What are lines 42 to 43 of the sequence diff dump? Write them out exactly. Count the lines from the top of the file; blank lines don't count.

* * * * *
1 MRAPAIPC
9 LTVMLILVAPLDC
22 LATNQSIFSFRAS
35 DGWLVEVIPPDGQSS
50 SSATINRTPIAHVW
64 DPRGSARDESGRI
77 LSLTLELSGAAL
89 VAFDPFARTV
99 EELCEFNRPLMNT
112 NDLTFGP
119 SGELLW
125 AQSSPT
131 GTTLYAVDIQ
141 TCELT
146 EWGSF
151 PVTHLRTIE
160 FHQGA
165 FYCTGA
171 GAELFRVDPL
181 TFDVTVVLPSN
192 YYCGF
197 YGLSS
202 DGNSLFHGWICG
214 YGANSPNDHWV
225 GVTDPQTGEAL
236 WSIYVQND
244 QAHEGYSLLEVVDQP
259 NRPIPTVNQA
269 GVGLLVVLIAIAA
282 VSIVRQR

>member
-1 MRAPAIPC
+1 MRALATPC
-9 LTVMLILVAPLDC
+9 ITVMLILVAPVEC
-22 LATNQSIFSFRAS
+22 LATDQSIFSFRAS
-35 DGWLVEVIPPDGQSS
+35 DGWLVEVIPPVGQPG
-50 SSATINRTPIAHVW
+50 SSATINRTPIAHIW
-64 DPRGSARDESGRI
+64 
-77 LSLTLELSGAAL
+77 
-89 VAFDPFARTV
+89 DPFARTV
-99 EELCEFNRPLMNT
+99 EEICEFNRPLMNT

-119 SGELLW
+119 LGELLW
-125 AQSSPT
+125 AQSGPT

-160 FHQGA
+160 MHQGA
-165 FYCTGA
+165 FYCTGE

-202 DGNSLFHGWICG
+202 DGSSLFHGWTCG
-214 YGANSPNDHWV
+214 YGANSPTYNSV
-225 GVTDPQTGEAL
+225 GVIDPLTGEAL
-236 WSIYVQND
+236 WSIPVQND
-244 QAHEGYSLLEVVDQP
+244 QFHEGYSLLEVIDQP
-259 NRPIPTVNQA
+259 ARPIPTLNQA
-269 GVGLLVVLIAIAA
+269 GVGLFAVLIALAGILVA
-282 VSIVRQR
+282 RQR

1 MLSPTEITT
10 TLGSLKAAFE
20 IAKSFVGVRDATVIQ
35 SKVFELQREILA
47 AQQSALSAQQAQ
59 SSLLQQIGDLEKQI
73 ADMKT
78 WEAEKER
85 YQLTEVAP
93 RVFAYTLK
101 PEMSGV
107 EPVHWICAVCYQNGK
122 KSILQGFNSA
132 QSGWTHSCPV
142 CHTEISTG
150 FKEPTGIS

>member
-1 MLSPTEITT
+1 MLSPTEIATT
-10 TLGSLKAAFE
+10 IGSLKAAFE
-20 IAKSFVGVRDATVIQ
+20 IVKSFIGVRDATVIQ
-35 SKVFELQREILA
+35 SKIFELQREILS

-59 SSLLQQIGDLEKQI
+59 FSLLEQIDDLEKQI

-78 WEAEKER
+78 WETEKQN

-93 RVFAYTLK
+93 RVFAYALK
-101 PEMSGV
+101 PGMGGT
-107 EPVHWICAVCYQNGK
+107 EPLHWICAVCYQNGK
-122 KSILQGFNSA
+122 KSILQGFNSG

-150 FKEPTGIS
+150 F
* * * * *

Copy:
-64 DPRGSARDESGRI
+64 